Addicted to Sugar
Bart Hoebel, Princeton’s esteemed professor of neuroscience and behavior, has been studying sugar addiction in rats for a decade. Apparently, rats can be manipulated to binge on sugar, and when they do, there are changes in their brain patterns and behavior that are similar to those in drug-addicted humans.
What is addiction?
In medical terms, addition refers to a physical dependence on a substance. Dependence means (1) increased tolerance with chronic use, (2) withdrawal symptoms upon abrupt removal (3) craving for the substance and relapse.
Alcohol, tobacco and controlled substances are physically addictive. Shopping, gambling, video games, sex, working, eating, and other obsessions can be psychologically addictive.
Dr. Hoebel is out to prove that sugar meets the definition for a physically addictive substance.
In the experiments, the researchers denied the rats food for four hours after they awoke. They were famished! When finally fed, the hungry rats binged on sugar, while the levels of pleasure-sensitive neurotransmitters in their brains were being measured. This routine was repeated every day for one month, and at the end, the rats' brains had adapted to need more sugar to experience the same pleasurable effects. In other words, tolerance had increased with chronic use over time.
To demonstrate withdrawal, sugar was abruptly removed from the rats’ diet for 10 days. During that time, the rats were clearly anxious. Their teeth chattered and they hid in their holes for days. Worse yet, the rats started to drink alcohol, suggesting that neurotransmitters changes paved the way to other drugs. When sugar was re-introduced, the rats worked harder to get it and they ate more than ever before, suggesting craving and relapse. Tolerance, withdrawal, craving, and relapse: Sugar is physically addicting to rats.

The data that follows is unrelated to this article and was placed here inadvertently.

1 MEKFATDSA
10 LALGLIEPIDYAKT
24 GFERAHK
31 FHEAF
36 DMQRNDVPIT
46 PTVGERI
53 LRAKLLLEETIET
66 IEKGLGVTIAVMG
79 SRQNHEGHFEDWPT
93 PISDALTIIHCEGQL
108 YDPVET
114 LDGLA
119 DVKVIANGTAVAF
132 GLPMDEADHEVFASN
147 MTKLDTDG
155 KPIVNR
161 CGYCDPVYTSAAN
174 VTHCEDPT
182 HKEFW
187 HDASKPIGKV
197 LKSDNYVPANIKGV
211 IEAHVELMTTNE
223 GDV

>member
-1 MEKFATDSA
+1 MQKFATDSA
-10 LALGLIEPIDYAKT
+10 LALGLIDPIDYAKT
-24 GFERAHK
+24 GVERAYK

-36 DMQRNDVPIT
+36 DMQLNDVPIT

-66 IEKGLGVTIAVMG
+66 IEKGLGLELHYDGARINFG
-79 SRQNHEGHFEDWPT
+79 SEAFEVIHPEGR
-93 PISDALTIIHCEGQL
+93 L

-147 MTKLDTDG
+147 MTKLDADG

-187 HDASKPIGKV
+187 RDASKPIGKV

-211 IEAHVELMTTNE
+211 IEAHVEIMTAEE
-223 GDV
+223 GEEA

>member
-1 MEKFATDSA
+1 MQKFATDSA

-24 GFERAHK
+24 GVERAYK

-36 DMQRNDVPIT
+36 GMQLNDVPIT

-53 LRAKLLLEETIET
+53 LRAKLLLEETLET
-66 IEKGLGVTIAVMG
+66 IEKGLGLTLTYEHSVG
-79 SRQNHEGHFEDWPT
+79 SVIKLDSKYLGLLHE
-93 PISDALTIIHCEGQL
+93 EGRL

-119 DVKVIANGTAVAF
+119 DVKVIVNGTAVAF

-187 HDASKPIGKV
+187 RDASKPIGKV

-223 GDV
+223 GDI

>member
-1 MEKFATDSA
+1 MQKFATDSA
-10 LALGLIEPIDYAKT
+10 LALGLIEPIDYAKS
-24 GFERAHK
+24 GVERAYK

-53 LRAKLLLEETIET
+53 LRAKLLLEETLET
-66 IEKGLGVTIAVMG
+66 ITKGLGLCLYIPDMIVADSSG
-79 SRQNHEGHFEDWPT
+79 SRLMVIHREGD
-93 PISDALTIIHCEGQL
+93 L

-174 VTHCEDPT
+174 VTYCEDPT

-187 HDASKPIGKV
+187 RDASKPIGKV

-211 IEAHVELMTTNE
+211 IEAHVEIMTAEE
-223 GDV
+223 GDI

Make no assumptions
Hoebel states, "Rat studies cannot be applied to humans." Humans are are subject to complex psychological and socio-economic factors, alongside the physical. "Food addiction is much milder than drug addiction.”
IMO, the psychological addiction is just as important as the physical. Much of the craving for sugar is due to the allure of the forbidden. But I do believe tolerance to sugar leads to a desire for more, although I'm not sure about withdrawal (and the chattering of little teeth!) Overall, I think the individual has to manage physically addictive substances like alcohol, and psychological "substances" too. The responsible adult maintains flexible self-control all around. He also maintains a healthy respect for the power of the substance.
What do you think?
Is sugar physically addictive to humans?
The side effects of allergy medications keep some people from using them. Natural remedies can be a great alternative, but some are more effective than others.